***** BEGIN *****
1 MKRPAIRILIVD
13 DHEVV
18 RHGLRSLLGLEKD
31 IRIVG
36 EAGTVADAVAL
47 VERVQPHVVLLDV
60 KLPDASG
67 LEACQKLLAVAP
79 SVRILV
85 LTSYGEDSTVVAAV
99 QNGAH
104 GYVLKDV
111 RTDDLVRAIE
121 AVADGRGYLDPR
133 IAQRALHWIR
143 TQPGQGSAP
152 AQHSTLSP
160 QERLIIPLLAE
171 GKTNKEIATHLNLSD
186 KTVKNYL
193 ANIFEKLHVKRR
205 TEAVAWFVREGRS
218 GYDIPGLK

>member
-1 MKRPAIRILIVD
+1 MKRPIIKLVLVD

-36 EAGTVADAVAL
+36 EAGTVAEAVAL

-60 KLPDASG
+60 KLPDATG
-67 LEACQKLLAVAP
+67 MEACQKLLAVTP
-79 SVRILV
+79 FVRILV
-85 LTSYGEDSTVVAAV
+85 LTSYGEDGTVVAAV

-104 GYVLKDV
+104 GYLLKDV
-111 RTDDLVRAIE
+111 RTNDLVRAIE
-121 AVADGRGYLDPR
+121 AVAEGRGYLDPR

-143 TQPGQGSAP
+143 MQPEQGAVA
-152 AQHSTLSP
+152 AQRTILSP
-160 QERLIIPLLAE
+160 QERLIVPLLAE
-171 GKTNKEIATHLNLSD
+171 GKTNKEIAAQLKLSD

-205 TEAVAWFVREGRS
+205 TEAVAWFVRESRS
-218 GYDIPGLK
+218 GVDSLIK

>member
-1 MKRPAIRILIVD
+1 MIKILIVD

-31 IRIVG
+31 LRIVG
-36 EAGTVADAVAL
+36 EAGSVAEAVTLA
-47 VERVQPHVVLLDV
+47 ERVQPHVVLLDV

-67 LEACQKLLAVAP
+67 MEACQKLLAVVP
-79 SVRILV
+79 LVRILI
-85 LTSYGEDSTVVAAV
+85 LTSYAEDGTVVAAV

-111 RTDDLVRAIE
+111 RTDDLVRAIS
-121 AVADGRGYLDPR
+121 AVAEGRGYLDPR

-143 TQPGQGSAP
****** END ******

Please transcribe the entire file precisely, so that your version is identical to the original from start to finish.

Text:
1 MKRPAIRILIVD
13 DHEVV
18 RHGLRSLLGLEKD
31 IRIVG
36 EAGTVADAVAL
47 VERVQPHVVLLDV
60 KLPDASG
67 LEACQKLLAVAP
79 SVRILV
85 LTSYGEDSTVVAAV
99 QNGAH
104 GYVLKDV
111 RTDDLVRAIE
121 AVADGRGYLDPR
133 IAQRALHWIR
143 TQPGQGSAP
152 AQHSTLSP
160 QERLIIPLLAE
171 GKTNKEIATHLNLSD
186 KTVKNYL
193 ANIFEKLHVKRR
205 TEAVAWFVREGRS
218 GYDIPGLK

>member
-1 MKRPAIRILIVD
+1 MKRPIIKLVLVD

-36 EAGTVADAVAL
+36 EAGTVAEAVAL

-60 KLPDASG
+60 KLPDATG
-67 LEACQKLLAVAP
+67 MEACQKLLAVTP
-79 SVRILV
+79 FVRILV
-85 LTSYGEDSTVVAAV
+85 LTSYGEDGTVVAAV

-104 GYVLKDV
+104 GYLLKDV
-111 RTDDLVRAIE
+111 RTNDLVRAIE
-121 AVADGRGYLDPR
+121 AVAEGRGYLDPR

-143 TQPGQGSAP
+143 MQPEQGAVA
-152 AQHSTLSP
+152 AQRTILSP
-160 QERLIIPLLAE
+160 QERLIVPLLAE
-171 GKTNKEIATHLNLSD
+171 GKTNKEIAAQLKLSD

-205 TEAVAWFVREGRS
+205 TEAVAWFVRESRS
-218 GYDIPGLK
+218 GVDSLIK

>member
-1 MKRPAIRILIVD
+1 MIKILIVD

-31 IRIVG
+31 LRIVG
-36 EAGTVADAVAL
+36 EAGSVAEAVTLA
-47 VERVQPHVVLLDV
+47 ERVQPHVVLLDV

-67 LEACQKLLAVAP
+67 MEACQKLLAVVP
-79 SVRILV
+79 LVRILI
-85 LTSYGEDSTVVAAV
+85 LTSYAEDGTVVAAV

-111 RTDDLVRAIE
+111 RTDDLVRAIS
-121 AVADGRGYLDPR
+121 AVAEGRGYLDPR

-143 TQPGQGSAP